Who is leading the private space race?
The space station sector has exciting potential as more private companies enter the conversation.
PETER WARD: When we think about the International Space Station we think of it rightly as the most expensive public project ever built in the entire history of humanity, but it's not just public anymore. There are a lot of private companies involved in it and in the future we could see a lot more private companies either on the International Space Station operating it or competing with it. The great thing about SpaceX and Blue Origin and other private companies making launch prices less costly means there's been a group of entrepreneurs that have come in behind them and they've been enabled in their mission. The transparency of the launch costs means that you can build a business plan now before you even go anywhere. And then you can get funding and then you can go. So there's a lot of smaller companies that are coming in behind SpaceX and Blue Origin which maybe you don't hear so much of, but doing fantastic things.
For example, NanoRacks is a company which is on the International Space Station right now. It has a really cool history of the company. Their CEO, a guy called Jeffrey Manber, he was actually in the negotiations between America and the Soviet Union over the International Space Station when it was first built. He was actually on the Russian side though because he saw Russia was going to get private space economy before America at that time. So, a really interesting character. He essentially what he does is he provides a service to anyone that wants it where they can launch a satellite or they can conduct experiments or use the International Space Station for research and they go through him rather than through NASA. So he owns a section of the International Space Station he essentially rents out and then any academic organization or country or anyone can go to NanoRacks and say we want to use this bit of space to do this research or we want to launch a satellite straight from the International Space Station. So that's a really cool company.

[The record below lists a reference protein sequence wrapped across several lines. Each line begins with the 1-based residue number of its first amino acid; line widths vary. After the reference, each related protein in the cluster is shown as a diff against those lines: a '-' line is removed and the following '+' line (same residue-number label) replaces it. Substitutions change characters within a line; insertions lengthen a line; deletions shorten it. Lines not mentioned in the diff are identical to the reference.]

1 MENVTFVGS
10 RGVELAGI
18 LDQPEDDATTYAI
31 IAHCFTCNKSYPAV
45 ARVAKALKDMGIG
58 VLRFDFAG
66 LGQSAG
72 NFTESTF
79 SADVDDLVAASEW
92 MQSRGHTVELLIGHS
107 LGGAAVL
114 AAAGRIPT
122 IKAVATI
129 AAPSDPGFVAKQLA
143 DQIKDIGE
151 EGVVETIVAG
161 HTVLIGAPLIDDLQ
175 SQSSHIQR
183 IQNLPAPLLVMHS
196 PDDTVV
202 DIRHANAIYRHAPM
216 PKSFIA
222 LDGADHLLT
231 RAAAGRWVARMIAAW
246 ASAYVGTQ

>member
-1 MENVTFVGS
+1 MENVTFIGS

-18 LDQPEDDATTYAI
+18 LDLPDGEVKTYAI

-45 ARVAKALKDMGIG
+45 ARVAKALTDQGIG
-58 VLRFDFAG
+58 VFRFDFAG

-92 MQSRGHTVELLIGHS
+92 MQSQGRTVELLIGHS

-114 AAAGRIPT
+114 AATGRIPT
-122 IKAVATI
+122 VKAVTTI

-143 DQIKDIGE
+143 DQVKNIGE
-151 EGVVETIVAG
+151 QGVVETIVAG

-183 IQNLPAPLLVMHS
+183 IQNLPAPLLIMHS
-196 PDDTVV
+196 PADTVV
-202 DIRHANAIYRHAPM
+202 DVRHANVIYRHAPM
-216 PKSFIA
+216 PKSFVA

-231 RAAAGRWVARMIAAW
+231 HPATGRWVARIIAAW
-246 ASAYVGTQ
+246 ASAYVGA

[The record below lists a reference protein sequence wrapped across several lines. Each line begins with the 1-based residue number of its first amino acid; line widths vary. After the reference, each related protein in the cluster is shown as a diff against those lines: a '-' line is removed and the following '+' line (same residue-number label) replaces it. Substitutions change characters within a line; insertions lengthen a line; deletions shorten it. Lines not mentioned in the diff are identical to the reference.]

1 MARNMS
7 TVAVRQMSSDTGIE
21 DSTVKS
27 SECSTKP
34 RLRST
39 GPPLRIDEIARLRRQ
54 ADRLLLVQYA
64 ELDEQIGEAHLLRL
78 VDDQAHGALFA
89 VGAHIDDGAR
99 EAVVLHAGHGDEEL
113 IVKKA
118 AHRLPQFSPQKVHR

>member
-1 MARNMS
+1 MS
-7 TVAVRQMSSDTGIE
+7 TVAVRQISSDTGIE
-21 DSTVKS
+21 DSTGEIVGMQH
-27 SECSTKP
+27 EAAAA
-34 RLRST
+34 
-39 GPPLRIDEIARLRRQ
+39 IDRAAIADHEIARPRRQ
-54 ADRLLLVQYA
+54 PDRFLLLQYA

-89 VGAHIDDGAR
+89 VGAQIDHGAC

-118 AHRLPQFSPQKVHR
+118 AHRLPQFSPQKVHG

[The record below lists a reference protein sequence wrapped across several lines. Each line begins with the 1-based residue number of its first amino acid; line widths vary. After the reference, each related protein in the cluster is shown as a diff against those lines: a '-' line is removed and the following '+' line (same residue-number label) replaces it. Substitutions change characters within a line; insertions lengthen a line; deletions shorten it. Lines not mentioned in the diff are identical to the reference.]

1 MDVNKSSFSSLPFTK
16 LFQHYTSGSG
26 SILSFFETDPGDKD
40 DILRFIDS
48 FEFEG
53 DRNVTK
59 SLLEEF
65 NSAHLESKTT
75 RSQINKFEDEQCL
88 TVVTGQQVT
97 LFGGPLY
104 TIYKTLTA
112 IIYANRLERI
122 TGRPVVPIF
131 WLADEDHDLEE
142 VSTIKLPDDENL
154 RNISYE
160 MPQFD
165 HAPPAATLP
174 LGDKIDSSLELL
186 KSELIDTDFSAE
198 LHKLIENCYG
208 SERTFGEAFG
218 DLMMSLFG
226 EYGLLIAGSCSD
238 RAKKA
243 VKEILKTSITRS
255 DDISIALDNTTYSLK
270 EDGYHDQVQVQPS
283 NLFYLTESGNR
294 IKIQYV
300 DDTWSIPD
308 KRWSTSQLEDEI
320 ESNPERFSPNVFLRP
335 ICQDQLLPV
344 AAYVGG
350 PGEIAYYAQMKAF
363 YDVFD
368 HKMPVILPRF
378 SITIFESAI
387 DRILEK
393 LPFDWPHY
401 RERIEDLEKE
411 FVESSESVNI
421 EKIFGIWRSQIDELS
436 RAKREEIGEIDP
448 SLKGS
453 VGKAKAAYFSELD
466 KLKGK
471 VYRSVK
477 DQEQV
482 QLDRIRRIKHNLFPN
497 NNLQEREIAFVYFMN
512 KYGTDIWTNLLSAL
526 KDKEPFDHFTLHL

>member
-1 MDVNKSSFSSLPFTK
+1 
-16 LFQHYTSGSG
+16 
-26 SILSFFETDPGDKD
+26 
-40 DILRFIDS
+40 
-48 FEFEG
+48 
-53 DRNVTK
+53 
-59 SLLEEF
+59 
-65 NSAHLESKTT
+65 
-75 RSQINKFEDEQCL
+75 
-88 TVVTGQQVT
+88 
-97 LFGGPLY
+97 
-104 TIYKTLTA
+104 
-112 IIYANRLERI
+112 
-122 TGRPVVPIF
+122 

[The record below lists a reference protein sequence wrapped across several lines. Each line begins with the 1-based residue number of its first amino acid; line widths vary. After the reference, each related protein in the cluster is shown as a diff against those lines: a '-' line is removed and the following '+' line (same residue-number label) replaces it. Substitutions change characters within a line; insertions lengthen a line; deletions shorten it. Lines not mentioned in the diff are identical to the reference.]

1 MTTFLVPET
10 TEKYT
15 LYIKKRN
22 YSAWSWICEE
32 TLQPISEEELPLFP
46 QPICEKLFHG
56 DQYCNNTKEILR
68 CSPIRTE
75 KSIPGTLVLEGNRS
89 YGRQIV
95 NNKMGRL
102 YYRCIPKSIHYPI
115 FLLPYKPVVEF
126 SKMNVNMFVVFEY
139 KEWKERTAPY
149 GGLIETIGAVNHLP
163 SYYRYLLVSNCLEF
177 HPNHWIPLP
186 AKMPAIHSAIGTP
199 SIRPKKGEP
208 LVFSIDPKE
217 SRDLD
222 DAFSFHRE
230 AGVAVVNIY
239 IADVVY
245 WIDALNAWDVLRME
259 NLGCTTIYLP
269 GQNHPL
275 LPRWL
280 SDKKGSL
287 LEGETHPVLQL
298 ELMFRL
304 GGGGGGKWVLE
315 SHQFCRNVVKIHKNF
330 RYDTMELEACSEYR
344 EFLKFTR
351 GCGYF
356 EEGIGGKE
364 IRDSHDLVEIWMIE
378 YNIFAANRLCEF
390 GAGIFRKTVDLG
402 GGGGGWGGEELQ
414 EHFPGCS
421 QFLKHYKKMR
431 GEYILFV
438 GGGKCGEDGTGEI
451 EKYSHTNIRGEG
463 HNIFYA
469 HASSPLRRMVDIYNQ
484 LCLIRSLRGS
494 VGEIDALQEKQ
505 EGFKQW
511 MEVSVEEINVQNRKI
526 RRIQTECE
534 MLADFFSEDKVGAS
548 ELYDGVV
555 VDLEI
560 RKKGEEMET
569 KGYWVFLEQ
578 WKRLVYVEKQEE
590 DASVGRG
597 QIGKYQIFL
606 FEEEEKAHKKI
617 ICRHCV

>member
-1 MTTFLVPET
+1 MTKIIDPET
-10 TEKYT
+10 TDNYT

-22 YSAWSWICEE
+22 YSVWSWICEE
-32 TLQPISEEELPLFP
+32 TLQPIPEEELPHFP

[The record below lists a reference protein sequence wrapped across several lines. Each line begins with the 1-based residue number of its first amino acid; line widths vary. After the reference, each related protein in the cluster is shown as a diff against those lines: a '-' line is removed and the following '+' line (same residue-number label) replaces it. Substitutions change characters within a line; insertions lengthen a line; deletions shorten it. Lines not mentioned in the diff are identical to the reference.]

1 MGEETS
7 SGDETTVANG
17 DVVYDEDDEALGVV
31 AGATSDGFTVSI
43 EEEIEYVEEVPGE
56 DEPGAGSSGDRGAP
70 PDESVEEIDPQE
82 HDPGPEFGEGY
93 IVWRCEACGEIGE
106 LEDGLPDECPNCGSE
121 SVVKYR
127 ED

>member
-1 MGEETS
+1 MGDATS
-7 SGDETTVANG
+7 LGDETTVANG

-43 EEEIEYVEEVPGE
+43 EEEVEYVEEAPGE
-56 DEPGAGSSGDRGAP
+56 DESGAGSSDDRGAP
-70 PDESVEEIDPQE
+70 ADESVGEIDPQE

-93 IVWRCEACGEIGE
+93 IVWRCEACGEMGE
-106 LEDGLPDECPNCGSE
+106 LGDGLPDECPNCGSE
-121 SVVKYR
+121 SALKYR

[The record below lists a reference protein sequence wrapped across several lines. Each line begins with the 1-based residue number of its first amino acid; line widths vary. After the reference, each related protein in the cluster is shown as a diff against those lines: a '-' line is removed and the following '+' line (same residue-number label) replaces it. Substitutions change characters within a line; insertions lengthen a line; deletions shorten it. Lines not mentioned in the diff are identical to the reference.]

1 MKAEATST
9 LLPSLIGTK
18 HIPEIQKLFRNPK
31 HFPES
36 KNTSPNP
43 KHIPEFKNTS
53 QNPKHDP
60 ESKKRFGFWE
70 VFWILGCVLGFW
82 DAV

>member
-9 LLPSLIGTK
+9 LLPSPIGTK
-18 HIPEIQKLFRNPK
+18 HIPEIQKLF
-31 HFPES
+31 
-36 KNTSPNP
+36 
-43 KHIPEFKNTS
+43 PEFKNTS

And there are several others in the space station. The space station sector is really fascinating because you have the International Space Station which is no one knows when it's going to happen but at some point it's going to be decommissioned or handed over to a private entity. So there are various companies that are either competing to become that private company that will take over the International Space Station or to launch their own International Space Station. And Jeffrey Manber at NanoRacks is one of those guys who wants to have a private space station. He wants to take the disused parts of rockets which go up and put them together and create a space station that way. There's Bigelow who has his inflatable modules who wants to make a space station that way possibly. And there's a few others. Axiom is a really serious organization. It's run by people who used to be in charge of the International Space Station for NASA so it's got some great expertise, it's got some great leaders.